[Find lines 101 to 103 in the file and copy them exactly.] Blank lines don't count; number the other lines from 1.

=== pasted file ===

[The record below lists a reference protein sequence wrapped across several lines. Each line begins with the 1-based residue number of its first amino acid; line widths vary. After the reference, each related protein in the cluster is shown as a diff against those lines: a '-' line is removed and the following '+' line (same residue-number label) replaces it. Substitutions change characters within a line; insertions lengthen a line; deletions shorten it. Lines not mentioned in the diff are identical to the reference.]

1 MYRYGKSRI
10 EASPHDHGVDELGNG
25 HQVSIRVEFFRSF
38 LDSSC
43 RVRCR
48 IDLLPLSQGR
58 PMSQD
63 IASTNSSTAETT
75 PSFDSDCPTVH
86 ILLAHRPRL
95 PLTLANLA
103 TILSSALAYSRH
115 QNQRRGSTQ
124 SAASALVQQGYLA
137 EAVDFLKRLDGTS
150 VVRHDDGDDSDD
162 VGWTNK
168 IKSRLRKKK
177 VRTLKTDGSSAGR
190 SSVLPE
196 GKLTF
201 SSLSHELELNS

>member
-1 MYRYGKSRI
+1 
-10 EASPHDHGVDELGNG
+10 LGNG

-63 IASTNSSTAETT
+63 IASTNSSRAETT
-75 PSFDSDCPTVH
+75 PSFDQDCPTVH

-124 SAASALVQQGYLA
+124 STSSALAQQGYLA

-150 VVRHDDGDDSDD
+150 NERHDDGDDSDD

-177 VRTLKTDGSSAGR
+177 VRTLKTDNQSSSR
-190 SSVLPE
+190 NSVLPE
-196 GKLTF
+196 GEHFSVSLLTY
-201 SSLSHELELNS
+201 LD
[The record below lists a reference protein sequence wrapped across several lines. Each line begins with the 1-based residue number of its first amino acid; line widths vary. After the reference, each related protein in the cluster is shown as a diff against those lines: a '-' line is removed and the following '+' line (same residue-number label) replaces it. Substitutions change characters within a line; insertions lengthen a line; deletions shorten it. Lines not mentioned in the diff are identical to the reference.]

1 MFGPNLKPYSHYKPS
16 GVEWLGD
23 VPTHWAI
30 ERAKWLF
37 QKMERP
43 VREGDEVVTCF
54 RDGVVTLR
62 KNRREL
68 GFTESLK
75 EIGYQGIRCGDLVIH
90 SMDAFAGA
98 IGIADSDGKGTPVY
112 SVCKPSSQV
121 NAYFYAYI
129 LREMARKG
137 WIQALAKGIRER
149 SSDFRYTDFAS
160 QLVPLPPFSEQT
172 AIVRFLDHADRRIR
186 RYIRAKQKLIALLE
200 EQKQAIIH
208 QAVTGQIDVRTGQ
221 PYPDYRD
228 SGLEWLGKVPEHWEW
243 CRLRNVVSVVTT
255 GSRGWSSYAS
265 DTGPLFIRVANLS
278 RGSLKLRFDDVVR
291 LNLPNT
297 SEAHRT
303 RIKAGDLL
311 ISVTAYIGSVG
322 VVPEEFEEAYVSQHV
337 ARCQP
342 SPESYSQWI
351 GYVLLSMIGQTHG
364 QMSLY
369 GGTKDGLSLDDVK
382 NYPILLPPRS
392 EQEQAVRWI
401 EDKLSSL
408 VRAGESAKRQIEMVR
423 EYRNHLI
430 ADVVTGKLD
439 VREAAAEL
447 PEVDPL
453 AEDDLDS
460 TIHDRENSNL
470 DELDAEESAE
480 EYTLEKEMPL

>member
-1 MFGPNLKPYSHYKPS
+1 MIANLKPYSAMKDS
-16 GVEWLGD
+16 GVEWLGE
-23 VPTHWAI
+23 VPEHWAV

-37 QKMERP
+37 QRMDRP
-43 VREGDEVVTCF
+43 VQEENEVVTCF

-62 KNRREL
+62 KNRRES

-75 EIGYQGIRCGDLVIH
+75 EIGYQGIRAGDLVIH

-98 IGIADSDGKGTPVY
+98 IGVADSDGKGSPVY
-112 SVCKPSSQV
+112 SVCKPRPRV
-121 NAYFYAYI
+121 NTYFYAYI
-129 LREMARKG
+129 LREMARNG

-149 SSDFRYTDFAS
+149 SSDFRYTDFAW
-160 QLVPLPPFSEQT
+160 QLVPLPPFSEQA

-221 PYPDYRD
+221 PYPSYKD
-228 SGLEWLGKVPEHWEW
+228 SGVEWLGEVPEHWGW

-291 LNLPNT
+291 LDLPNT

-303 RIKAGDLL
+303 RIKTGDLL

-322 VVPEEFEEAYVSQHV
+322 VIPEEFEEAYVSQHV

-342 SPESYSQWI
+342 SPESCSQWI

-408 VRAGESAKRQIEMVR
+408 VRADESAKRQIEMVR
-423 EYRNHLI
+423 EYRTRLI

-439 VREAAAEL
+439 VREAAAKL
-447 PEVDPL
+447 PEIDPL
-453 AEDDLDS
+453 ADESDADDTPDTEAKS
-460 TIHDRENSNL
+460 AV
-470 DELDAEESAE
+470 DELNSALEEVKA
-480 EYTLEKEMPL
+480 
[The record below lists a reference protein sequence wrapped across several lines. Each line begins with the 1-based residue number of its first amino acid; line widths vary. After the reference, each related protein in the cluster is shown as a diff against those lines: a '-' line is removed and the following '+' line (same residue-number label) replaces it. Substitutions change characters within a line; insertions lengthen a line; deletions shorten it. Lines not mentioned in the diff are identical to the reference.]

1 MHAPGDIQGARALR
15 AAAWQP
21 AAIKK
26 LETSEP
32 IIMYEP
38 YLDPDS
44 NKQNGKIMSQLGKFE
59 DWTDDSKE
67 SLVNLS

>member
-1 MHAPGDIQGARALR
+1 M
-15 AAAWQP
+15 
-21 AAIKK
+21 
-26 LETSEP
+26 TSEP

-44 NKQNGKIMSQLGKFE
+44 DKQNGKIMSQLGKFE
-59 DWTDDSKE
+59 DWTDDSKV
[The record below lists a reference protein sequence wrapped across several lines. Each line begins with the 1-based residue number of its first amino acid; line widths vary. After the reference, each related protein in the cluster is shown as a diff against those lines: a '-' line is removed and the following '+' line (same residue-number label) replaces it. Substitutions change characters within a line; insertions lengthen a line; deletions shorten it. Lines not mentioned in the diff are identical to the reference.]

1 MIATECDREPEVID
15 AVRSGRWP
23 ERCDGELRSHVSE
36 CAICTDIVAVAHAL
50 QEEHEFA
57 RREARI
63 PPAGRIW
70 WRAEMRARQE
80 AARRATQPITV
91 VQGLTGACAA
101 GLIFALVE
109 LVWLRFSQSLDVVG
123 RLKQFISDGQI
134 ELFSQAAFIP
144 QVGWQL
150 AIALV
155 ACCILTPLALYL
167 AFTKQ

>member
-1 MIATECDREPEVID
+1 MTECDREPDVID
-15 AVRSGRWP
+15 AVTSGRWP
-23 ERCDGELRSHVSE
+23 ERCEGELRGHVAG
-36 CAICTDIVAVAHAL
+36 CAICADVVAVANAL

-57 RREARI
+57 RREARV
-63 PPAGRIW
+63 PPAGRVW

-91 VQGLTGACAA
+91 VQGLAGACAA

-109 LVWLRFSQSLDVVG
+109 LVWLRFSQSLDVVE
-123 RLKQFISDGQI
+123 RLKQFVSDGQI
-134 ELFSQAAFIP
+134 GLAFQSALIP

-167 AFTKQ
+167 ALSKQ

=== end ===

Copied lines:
-23 VPTHWAI
+23 VPEHWAV

-37 QKMERP